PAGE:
6How Long Does it Take to Get There? a. THE FLYING TIME FROM THE EARTH TO THE MOON can be expressed as a three-week, nonstop ride in a jet airplane, traveling at 500 miles per hour. It would take approximately one school day to fly across the continental United States at the same speed.b. TRAVELING TO THE MOON BY CAR at 55 miles per hour for 12 hours a day would require one year’s worth of time to complete the trip. Of course, one would have to return which would require an identical amount of time. A student could miss two full years of school on a round trip to the moon. Any volunteers...?
7Apollo 11 Crew: This is the most famous picture taken by NASA of the three-member crew that flew in Apollo 11, the first mission where people walked on the moon. Everyone knows that Neil A. Armstrong was the first astronaut to walk on the moon, but do you know his location in the picture? The astronaut sitting on the right is Buzz Aldrin, the second person to walk on the moon. The standing astronaut is Michael Collins. He remained in the Command Module while Buzz and Neil walked. Yes, Neil is seated on the left with the biggest smile.
8The Moon: An Introduction A. The moon is a satellite ( a smaller body orbiting around a larger one)1. Luna- Latin from moon2. Diana, or Luna, Roman goddess of the Moon, animals, and hunting (earth’s moon).
12B. Physical Properties of the Moon Sizea. Diameter: 2,160 miles (3,476 kilometers)b. Compared to EarthDiameter of: Moon = ,160 = or about ¼Earth ,000c. Scale of Size
132. Gravity a. The Moon has 1/6 the gravity of Earth. b. The Earth is 81 times more massive (weight) than the moon. The moon’s average density is 3.3 g/cm3 and the Earth’s average density is 5.5 g/cm3.A person standing on the moon would feel as if his or her weight had decreased by 5/6. And if that person dropped a rock, the rock would fall to the surface much more slowly than the same rock would fall to Earth.
143. Atmospherea. The moon has a very limited atmosphere (aka: exosphere).b. On the moon, the sky always appears dark, even on the bright side.
154. Temperaturesa degrees F (+127 degrees C) on the lighted side.b degrees F (-173 degrees C) on the dark side.c. These large temperature extremes or differences exist because the moon has very little atmosphere.
16C. Lunar Topography Tycho Crater Crater- circular hollows on moon’s surface-caused by impacts from meteoroids/asteroidsRays- cracks that radiated outward from craters- can reach hundreds of kilometers in lengthTycho Crater
17Maria- Latin for seas- Large dark areas on moon caused by volcanic activity.- Higher density of surrounding areas (mascons).- BasaltsSea of SerenitySea of Rains
18Highlands- usually found on the edges of maria - Lower density.- Anorthosite (igneous)Apennine Mt. & Caucasus Mt.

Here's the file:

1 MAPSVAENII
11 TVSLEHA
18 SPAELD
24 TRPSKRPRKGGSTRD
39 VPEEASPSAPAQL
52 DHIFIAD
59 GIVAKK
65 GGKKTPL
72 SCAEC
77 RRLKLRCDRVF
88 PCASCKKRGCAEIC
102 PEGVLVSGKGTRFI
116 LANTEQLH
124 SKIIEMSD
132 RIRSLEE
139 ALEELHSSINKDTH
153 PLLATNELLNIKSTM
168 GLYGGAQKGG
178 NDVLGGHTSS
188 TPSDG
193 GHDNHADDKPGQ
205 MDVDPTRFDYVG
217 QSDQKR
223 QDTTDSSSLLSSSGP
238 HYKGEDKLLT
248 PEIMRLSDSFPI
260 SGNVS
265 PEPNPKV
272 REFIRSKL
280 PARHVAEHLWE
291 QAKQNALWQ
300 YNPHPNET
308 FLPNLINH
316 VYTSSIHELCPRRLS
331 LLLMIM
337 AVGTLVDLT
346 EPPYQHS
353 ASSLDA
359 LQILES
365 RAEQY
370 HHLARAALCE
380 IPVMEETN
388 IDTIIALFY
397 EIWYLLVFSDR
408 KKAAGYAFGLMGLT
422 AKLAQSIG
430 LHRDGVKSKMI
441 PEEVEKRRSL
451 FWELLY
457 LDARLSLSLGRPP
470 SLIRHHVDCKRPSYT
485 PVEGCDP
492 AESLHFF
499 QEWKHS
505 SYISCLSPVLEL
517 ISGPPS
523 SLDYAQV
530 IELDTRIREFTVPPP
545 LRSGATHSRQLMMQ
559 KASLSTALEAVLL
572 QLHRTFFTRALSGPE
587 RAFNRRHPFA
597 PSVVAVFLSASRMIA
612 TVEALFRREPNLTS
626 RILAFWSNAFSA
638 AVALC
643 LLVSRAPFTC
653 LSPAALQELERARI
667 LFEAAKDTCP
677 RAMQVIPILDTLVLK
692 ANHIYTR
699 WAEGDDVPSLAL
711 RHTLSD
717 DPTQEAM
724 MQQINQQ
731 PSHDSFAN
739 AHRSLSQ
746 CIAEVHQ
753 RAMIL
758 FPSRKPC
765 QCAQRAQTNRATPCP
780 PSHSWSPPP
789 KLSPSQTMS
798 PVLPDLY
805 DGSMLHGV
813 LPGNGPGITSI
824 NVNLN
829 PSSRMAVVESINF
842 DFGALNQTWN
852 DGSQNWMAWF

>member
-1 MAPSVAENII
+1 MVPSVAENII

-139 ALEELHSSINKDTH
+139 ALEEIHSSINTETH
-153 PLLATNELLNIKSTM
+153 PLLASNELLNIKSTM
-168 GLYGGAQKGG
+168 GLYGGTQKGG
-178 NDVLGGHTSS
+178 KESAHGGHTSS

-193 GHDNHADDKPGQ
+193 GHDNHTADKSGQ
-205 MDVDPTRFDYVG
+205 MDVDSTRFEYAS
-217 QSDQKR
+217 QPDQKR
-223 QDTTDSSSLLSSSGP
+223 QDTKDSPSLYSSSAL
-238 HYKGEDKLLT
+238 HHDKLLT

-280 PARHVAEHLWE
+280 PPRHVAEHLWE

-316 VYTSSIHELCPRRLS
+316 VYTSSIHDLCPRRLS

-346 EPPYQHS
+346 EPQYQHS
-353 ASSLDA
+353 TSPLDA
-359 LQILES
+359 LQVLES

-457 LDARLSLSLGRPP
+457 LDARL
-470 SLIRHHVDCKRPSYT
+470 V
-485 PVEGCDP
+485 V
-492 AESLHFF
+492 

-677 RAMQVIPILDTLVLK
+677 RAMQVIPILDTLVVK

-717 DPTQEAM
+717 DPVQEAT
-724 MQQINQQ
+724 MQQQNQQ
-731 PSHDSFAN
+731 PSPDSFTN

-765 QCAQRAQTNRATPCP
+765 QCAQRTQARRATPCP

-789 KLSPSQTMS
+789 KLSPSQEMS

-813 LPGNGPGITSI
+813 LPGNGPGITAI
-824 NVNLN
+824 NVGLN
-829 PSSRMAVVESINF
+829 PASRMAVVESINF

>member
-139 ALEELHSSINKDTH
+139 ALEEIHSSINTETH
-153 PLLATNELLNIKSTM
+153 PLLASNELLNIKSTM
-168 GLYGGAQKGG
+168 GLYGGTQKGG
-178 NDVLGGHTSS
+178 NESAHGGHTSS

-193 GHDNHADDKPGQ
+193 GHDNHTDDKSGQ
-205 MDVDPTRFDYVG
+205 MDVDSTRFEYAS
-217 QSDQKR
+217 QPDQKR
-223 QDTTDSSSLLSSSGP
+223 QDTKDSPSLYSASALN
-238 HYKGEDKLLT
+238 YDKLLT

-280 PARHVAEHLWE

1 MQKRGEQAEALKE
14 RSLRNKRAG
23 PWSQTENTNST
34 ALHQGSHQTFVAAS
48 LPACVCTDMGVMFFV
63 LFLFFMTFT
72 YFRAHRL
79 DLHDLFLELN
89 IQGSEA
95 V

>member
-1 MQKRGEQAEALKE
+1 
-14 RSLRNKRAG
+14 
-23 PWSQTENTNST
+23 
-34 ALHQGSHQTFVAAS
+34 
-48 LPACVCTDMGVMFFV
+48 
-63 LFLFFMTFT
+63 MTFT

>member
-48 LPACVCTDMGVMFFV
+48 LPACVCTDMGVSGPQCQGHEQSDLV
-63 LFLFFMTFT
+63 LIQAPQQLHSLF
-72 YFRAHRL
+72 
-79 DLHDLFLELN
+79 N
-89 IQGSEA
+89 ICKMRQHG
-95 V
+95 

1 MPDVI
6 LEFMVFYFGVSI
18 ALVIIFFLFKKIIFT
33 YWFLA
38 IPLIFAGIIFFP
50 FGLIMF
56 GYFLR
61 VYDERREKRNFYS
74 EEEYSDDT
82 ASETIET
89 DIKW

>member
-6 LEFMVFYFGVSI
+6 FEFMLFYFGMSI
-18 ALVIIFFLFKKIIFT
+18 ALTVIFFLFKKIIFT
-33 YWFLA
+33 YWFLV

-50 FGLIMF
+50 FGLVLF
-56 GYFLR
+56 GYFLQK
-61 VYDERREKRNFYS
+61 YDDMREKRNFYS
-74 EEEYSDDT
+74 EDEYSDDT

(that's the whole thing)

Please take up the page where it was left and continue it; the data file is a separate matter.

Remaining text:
19Regolith- loose rock material (small rocks, sand, dust) - Contains no water or organic materials (NOT soil)!- Depths of 2-20 meters.Buzz Aldrin’s footprint in Regolith
20D. The Moon’s Revolution 1. Period of Revolutiona. 27 1/3 daysORb. 1 month2. The moon revolves around the Earth in an elliptical orbit, and Earth is at one foci.3. This causes the moon’s apparent diameter to change in a cyclic manner.
21The Moon month:Sidereal Month= the time the Moon takes to complete one full revolution around the Earth with respect to the background stars. However, because the Earth is constantly moving along its orbit about the Sun, the Moon must travel slightly more than 360° to get from one new moon to the next days (27 d 7 h 43 min 11.5 s)Synodic Month= the time it takes for the Moon to complete one cycle of phases. That is, the time between successive new moons days
22E. Phases of the Moon1. Caused by the orbit (revolution) of the moon and the rotation of Earth.2. Our Earth view of the changing phases is the view of the sunlit portion and the dark portion of the moon.
233a & b. Phases of Moon as Viewed from Earth and Space. Sun’s Rays
24c. (1) Waning- the decreasing of the moon’s visible surface; from full moon to new moon. Light on left = leavingc. (2) Waxing- the increasing of the moon’s visible surface; from new moon to full moon.Wax on right!
25F. The Near and Far Sides of the Moon 1. The Near Side- the side of the moon that always faces Earth. It is nearly half highlands and half maria.2. The Far Side- the side of the moon that never faces Earth. It is mostly highlands/craters.3. The same side of the moon (the near side) always facesEarth because: the period of the moon’s rotation and revolution are nearly equal. The dark side is NOT always dark!Rotation =27.3 daysRevolution =27 days 8 hours